In Yucca Valley, the town put into place an ordinance requiring the owners of short-term rental units to purchase a $270 permit every two years and pay the same taxes imposed on hotels. Permit fees are used to fund the cost of the town hiring a private company to monitor the properties, enforce codes and deal with complaints relating to the properties emanating from neighbors.
In Twentynine Palms, officials over the last several months took up the issue of updating the municipal code relating to vacation home rentals.
The 28,065-population city lies adjacent to a Marine Corps Base. Some of its housing stock is used by the families of Marines stationed at the base. At the same time, tourists interested in Joshua Tree National Monument find Twentynine Palms a good place to stay, such that they can leave their rented temporary residence in the morning, explore the desert wonderland during the day, and return to comfort by nightfall.
Many homes, which were previously rented to those who resided in the city, are now monopolized by temporary renters, who are willing to pay higher rents on the short term than the permanent residents can afford.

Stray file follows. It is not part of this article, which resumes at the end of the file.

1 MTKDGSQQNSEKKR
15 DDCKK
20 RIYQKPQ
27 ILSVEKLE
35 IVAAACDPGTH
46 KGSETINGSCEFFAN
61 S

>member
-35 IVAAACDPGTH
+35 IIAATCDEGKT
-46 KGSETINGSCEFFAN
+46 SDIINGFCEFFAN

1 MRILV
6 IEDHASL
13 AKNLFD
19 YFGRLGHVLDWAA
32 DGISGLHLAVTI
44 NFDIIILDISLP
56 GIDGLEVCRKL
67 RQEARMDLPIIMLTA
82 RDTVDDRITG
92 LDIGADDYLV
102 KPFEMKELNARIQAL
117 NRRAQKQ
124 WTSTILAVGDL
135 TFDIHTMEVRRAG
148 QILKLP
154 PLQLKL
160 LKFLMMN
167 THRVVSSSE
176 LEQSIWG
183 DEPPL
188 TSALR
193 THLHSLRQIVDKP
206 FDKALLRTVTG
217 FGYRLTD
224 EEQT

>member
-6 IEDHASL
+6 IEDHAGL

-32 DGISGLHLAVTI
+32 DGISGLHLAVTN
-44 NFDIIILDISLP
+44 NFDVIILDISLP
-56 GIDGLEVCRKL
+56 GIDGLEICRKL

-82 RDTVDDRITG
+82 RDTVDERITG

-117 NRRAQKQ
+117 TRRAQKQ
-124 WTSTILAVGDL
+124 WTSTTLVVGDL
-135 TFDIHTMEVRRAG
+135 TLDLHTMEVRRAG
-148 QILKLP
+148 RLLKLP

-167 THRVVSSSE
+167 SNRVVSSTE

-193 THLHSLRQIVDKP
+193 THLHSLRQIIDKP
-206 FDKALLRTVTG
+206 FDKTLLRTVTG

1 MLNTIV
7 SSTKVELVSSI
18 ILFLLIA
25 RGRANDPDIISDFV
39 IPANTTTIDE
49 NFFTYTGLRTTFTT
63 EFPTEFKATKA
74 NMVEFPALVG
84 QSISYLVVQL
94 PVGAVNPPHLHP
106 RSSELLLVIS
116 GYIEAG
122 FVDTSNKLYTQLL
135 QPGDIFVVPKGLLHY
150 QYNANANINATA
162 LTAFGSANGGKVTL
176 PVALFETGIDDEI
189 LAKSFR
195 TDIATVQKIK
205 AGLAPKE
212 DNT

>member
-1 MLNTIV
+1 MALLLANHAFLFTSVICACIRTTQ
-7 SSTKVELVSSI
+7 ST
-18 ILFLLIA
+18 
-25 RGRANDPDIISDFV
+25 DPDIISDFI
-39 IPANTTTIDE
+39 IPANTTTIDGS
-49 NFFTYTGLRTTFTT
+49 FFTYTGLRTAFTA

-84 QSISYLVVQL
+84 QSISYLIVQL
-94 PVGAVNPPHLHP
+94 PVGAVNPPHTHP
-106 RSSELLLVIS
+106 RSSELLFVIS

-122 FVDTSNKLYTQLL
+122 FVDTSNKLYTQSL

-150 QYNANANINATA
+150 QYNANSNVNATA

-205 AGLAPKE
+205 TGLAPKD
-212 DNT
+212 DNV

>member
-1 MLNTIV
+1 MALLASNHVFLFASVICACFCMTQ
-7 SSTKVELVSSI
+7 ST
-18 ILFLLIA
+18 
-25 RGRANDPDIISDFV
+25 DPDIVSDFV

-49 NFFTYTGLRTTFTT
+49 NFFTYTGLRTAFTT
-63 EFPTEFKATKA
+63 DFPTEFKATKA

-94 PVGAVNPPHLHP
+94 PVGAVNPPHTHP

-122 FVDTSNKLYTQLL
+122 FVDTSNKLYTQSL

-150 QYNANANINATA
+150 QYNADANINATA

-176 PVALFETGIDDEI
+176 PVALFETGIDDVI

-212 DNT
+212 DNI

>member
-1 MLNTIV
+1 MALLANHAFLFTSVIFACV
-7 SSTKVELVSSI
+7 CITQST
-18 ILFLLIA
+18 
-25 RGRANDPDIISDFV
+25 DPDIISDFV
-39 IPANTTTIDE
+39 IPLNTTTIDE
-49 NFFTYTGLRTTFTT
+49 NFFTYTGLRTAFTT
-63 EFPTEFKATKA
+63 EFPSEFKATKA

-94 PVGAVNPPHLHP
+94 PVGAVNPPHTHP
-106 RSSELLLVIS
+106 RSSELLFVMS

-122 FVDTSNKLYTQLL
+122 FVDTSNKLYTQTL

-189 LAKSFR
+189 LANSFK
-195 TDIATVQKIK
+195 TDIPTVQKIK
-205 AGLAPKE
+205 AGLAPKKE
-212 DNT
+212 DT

The city council three months ago called upon the planning commission to look into the issue and make a recommendation.
Commissioners Leslie Paahana, Jason Dickson and Max Walker were all in favor of capping the number of vacation rentals the city will allow and seemed intent on limiting that number to somewhere near one-tenth of the 5,797 houses in the city. Commissioner Jim Krushat entertained the concept of limiting the rentals, but expressed a preference for a limitation closer to 20 percent. Commissioner Greg Mendoza has said he does not think it is the city’s place to engage in such regulation and that the free market should determine who will rent short-term or long-term. Meanwhile, large numbers of residents have lobbied for a 5 percent cap.
Chairwoman Paahana at a March 1 meeting pushed for a cap of 10 percent, which would have levied a restriction of 578 vacation units. Krushat countered with a 19 percent proposal, or 1,101. At that point, the council majority indicated it would likely recommend a compromise of 12 percent, or 696. They postponed, however, making a final recommendation.
They were scheduled to meet again on April 6. The meeting was held, but Pahaana and Dickson were absent. At one point during the discussion, concern was expressed that limiting vacation rentals would result in an escalation of rental rates, which might redound to the detriment of long-term renters in the city. As Walker was the only advocate of the 12 percent compromise present, translating into roughly 695 units, the trio of Walker, Krushat and Mendoza were unable to come to a consensus.